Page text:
This book traces the major stages of thinking in the development of inclusive education. It provides overviews of the main theoretical influences: the medico-psychological model; sociological positions; curriculum studies; school effectiveness; and the impact upon policy and practice of the Disability Movement. Positioned and discussed in their historical contexts the book provides a synopsis and critique of the last 50 years, including the introduction of the term "Special Educational Needs," the practice of integration, and the present processes of inclusive education. The unique features of this book include personal reflections by a number of people who are considered to have had major influence in the
The Politics of Special Educational Needs (1988)
Disability and Society: Emerging Issues and Insights (1996)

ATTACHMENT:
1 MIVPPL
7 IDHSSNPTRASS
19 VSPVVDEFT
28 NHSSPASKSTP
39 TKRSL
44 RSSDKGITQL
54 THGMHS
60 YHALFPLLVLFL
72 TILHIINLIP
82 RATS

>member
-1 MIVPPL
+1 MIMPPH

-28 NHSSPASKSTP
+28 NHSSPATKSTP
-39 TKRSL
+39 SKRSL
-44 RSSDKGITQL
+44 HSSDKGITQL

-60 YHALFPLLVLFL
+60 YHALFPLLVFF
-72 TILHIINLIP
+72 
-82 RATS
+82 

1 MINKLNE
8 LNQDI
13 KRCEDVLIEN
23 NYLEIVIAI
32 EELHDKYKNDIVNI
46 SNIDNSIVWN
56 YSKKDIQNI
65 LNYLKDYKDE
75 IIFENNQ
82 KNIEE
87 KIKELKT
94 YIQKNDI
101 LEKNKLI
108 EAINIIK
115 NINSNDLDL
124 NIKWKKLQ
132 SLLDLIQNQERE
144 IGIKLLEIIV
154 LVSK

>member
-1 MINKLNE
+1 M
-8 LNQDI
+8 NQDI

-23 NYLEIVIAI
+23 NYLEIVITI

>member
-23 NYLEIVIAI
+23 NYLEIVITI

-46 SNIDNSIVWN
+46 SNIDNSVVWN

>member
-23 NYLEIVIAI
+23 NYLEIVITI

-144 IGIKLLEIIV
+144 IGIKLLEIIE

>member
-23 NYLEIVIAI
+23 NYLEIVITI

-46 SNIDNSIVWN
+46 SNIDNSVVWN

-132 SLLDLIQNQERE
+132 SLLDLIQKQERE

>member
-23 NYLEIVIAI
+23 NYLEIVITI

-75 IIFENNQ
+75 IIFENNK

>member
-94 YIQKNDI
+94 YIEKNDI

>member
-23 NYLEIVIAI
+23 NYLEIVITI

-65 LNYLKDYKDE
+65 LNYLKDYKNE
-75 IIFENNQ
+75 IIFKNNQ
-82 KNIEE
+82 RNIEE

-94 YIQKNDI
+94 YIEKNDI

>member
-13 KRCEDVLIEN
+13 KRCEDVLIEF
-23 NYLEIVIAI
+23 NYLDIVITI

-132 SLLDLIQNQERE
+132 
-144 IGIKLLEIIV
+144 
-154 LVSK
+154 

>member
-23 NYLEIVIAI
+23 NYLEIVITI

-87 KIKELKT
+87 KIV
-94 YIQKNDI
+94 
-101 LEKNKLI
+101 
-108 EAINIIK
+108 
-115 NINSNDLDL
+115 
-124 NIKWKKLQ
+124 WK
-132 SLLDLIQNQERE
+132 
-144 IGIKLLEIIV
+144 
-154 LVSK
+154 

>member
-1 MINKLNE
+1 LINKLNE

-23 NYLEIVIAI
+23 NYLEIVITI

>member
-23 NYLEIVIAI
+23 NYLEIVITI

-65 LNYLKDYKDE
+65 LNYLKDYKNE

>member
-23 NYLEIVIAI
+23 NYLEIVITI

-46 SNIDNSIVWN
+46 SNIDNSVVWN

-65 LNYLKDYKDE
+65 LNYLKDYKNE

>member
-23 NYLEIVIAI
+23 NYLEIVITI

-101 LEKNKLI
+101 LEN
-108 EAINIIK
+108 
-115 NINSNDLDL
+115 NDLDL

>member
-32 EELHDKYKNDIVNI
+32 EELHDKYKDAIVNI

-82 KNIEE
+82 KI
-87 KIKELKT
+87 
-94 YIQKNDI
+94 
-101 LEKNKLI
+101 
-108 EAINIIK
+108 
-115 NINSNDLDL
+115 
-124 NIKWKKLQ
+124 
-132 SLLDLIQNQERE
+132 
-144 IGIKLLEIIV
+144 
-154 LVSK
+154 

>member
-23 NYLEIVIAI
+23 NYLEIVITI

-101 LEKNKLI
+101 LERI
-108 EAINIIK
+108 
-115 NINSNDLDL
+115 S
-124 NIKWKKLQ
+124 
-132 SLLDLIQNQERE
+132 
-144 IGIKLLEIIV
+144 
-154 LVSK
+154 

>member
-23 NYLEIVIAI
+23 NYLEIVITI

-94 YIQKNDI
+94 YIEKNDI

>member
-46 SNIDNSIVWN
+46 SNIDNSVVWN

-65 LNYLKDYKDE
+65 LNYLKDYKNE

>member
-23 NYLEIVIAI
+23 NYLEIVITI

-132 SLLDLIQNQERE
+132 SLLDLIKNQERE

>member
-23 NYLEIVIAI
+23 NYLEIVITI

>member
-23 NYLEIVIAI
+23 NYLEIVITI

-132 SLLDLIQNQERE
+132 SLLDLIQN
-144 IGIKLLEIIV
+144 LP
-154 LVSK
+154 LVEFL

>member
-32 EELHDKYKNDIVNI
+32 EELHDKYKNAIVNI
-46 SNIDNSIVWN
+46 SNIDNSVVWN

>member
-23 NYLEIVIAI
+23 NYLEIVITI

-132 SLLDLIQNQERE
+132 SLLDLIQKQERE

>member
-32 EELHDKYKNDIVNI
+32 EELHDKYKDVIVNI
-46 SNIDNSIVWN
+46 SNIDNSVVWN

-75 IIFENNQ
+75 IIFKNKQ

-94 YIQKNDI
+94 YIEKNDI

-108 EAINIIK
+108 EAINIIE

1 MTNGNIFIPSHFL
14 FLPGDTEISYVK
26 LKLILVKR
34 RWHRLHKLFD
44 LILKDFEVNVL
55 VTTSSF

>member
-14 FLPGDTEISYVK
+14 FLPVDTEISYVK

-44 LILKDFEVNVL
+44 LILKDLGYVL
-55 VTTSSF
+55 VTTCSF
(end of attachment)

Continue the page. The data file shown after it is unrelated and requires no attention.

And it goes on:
Inclusive Education: Policy, Contexts and Comparative Perspectives (Armstrong, Armstrong and Barton, 2000)
When I became appointed as a teacher of woodwork and swimming at an adult centre for people with learning difficulties, this was my first encounter in any serious way with disabled people. Two factors influenced me into taking that job. I worked in a small firm and the only future for me within the building industry was to start my own firm and I didn't want to do that. That was one factor in the decision. The second was a religious factor, that these people needed somebody like me. It was a Christian-informed pressure.
My understanding ...